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KIng William

Surprising facts about England's lesser-known kings and queens

What a silly Billy: William IV in garter robes painted by Martin Archer Shee | Wikimedia | Public Domain

In the long history of English – and later British - monarchs, there are the superstars and there are the ones that, if not exactly forgotten about, are less well-remembered and just there to make up the numbers. For every Henry VIII, there’s a Henry IV; for every Queen Elizabeth, there’s a Queen Anne. These are the monarchs that aren’t remembered for Armadas or having multiple wives or for not being amused by anything. Here we take a look at some of our lesser-known monarchs and uncover a few surprising facts about them that you may not know.

William I went out with a bang

Think William I and the Norman Conquest and the Domesday Book immediately spring to mind. However, what’s less well known about this formidable king is what happened to his body after his death. The king died on September the 9th 1087 from what is believed to be a rupture in his intestines caused by an accident while the king was riding his horse. As he lay dying, he was attended on his deathbed by various nobles, knights and clergymen who all promptly left when the king breathed his last. The servants who had been attending the king stripped his rooms of everything they could including clothing, linen, royal crests and arms and left William’s dead body lying almost naked on the floor. When William’s body was finally moved to the Abbaye-aux-Hommes in Caen where his tomb had been prepared, it was found that the morbidly obese king’s body was too large to be lowered into the grave. The priests tried pushing the body into the space, upon which the king’s bloated stomach exploded and released noxious gases into the church that not even the incense and spices burned during his funeral could mask. Retching at the stench, the clergy rushed the funeral to escape the smell and that was how the mighty conqueror was laid to rest – burst open and stinking to high heaven in a monastery in France.

James I wasn’t a pretty sight

While now principally remembered as being the first James to rule England and the sixth to rule Scotland, there’s another interesting fact about the man who succeeded Elizabeth I that has been all but lost to history – the size of the king’s tongue. Contemporaries report that the monarch’s tongue was far too large for his mouth, leading to a speech impediment and an inability to eat and drink without dribbling out of the corners of his mouth. Added to the somewhat comical figure he cut with his broad shoulders, barrel chest and thin spindly legs and his tendency to tell filthy jokes and argue with senior members of the clergy while at the banqueting table, and this was a king who was very, very different to his predecessor, the stately, witty and wise Elizabeth I.

It wasn’t always great being Alfred

The only English king to earn the moniker ‘the Great’, Alfred ruled the kingdom of Wessex between 871 and 886. Throughout his rule, he suffered from a severe and debilitating illness that often left him in crippling pain and unable to leave his bed.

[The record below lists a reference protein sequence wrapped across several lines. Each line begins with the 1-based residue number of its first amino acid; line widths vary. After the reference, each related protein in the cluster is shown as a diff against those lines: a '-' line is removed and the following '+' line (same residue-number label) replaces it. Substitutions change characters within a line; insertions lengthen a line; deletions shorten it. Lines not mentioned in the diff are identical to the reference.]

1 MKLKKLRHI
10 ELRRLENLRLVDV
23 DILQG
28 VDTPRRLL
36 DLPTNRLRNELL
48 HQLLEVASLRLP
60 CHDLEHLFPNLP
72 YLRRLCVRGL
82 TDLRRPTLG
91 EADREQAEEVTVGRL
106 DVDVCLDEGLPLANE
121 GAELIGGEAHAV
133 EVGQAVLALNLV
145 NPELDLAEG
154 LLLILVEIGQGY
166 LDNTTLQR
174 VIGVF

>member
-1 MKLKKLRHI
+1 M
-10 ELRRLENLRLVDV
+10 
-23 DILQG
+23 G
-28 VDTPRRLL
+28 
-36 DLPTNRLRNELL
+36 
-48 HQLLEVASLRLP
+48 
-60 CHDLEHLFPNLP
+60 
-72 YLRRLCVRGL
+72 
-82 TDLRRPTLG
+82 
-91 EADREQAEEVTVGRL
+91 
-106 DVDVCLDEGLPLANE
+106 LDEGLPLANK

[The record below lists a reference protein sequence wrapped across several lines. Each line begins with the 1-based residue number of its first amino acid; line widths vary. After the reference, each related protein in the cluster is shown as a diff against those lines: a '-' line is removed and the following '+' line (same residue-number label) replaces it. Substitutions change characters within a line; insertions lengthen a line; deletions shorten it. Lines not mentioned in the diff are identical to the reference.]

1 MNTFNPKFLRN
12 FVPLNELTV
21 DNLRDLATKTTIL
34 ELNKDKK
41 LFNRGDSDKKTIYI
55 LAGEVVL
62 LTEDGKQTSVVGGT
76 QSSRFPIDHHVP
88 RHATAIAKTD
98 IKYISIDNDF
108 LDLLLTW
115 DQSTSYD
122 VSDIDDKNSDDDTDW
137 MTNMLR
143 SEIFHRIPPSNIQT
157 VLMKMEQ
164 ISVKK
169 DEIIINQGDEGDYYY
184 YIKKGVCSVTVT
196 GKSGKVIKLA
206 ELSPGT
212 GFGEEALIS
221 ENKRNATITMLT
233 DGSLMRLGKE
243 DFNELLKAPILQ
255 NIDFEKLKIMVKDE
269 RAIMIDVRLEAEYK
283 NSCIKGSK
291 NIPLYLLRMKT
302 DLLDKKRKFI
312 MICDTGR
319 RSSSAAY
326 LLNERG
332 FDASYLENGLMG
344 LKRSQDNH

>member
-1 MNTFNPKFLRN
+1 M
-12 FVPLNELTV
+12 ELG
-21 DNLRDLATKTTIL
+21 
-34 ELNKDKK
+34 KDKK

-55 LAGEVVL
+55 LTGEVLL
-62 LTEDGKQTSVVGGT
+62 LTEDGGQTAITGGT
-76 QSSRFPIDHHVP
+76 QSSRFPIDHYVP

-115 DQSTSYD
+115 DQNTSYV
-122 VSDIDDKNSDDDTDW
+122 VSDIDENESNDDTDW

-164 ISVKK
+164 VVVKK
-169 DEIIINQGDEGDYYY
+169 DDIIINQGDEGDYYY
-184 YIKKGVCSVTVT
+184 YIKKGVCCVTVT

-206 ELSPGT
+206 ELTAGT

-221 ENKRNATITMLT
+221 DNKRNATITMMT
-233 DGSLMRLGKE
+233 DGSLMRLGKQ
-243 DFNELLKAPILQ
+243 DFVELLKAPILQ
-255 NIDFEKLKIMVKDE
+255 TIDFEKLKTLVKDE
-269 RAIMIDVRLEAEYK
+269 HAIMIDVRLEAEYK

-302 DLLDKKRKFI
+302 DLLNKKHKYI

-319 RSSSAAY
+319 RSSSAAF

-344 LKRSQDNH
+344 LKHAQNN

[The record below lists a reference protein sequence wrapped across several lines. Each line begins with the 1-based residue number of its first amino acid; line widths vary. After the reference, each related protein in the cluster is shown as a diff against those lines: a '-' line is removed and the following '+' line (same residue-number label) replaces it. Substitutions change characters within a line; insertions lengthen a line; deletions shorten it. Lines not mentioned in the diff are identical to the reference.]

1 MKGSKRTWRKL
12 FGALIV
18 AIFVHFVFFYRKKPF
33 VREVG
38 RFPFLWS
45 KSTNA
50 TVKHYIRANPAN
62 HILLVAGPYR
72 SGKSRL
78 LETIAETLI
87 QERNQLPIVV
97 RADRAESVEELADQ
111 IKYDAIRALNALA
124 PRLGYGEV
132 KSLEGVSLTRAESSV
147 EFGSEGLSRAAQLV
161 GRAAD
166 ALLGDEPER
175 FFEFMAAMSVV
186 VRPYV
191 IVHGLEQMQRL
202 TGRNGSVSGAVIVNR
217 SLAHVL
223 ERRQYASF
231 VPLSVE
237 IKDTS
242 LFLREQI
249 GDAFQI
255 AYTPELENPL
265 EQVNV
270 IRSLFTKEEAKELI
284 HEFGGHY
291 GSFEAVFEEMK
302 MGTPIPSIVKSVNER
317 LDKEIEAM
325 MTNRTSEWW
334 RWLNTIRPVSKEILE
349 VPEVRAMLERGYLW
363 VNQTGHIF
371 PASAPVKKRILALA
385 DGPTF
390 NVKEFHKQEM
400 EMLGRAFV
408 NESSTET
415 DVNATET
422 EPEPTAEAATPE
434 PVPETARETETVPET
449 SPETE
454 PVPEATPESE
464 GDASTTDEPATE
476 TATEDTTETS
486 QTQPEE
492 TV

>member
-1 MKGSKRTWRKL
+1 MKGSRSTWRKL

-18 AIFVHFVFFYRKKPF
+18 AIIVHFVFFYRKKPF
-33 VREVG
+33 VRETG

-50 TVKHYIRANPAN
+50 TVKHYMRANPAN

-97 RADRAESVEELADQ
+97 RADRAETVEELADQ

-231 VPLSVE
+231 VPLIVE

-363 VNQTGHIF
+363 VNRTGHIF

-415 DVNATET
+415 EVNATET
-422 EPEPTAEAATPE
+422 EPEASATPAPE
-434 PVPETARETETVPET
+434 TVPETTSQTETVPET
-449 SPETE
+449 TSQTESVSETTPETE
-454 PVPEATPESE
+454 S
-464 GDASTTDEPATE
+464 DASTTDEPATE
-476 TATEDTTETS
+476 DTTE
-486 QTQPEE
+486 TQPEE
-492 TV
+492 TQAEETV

For a long time, Alfred’s condition was put down to intestinal tuberculosis or even colon cancer. However, modern medicine has suggested the most likely cause of the king’s suffering was Crohn’s disease. Crohn’s is a lifelong condition that causes the immune system to attack the lower intestine. The disease renders sufferers incapable of carrying out everyday tasks, prone to frequent bouts of diarrhoea and, if left untreated, it can cause severe pain and even death.

Of course, no one in Anglo Saxon England had the faintest idea what Crohn’s disease was and there was no effective way to treat it. So poor Alfred, the legendary king of Anglo Saxon England, had to suffer from a disease for twenty years that would today be carefully managed with drugs and surgery.

The Victorians couldn’t get enough of Edward II’s sex life

Poor old Edward II. Not only was his father Edward I one of the most formidable figures ever to sit on the English throne and a man his mild-mannered and rather useless son couldn’t hope to live up to, but he also had to put up with a wife who despised him and ultimately turned against him, a rebellious nobility who captured and executed his (alleged) lover, and who eventually over thew Edward in favour of his fourteen-year-old son. Plus, if rumours are to be believed, he suffered the final indignity of being put to death in the most horrifying manner imaginable by having a red hot poker inserted up his rectum to burn out his innards. In the annals of English monarchs, Edward really did get a bum deal.

However, what is lesser known about the king is what happened many centuries after his death. The Victorians were notoriously prudish in public while being particularly lascivious behind closed doors. Many revelled in the rumours of Edward’s homosexuality and the focus of teaching and biographies of the king during the 19th Century revolved mainly around what he got up to in the bed-chamber. As Victorian Christian values began to suffocate all forms of lewdness, the focus on Edward’s private life became a cause for discomfort, so much so that by the 20th Century schools were being taught to sweep the king’s sexuality under the carpet. It was only in more enlightened modern times that Edward’s private life was allowed to be discussed.